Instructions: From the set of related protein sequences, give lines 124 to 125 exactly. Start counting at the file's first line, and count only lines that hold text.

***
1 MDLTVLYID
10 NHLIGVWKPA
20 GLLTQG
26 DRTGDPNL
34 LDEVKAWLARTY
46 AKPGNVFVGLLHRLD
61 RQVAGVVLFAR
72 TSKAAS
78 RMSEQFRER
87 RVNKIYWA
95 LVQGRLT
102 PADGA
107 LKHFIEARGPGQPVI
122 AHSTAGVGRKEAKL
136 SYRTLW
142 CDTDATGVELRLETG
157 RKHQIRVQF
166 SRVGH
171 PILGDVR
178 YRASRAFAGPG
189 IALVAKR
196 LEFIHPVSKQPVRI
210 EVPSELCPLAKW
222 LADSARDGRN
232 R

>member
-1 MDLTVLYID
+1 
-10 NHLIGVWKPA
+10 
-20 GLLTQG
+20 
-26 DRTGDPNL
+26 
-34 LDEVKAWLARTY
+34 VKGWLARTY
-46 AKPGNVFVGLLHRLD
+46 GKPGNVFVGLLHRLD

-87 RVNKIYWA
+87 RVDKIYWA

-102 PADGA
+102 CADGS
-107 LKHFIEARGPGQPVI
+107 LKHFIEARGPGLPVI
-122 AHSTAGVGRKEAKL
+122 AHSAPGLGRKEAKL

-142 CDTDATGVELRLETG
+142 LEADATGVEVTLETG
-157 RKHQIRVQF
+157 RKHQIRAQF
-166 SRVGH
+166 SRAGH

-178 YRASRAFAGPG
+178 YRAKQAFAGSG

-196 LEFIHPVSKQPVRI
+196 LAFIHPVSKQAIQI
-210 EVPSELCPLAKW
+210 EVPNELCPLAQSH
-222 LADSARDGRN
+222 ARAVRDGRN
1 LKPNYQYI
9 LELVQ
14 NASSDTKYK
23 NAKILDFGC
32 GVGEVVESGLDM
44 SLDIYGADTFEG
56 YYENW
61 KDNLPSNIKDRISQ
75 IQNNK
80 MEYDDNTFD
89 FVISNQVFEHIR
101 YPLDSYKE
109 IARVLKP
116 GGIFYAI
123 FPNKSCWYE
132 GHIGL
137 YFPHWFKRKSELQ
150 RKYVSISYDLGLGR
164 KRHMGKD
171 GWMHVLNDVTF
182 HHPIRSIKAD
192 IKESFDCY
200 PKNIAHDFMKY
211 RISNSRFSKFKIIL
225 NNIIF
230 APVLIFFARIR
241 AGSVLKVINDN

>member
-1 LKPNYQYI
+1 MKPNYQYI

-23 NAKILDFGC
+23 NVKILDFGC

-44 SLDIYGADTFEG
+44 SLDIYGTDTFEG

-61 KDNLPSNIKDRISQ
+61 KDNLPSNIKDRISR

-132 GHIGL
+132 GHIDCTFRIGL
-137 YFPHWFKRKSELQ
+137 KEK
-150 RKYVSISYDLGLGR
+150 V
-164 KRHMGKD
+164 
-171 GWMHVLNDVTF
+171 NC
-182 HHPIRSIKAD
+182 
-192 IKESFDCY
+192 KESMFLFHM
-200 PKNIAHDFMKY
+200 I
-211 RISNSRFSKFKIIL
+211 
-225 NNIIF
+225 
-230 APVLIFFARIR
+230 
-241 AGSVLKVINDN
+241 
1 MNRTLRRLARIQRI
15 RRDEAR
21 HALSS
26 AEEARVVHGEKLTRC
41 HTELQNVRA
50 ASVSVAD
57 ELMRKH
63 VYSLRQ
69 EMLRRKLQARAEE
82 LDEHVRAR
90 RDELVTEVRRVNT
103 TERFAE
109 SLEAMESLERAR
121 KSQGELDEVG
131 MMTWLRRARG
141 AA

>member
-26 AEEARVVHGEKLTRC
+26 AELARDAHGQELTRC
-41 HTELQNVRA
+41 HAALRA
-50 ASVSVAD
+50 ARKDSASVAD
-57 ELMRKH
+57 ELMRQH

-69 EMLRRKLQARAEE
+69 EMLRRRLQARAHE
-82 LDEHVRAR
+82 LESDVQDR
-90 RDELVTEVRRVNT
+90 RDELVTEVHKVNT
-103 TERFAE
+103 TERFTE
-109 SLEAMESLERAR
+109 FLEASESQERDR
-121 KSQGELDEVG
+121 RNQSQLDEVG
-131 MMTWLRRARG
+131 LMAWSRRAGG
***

26 AEEARVVHGEKLTRC
41 HTELQNVRA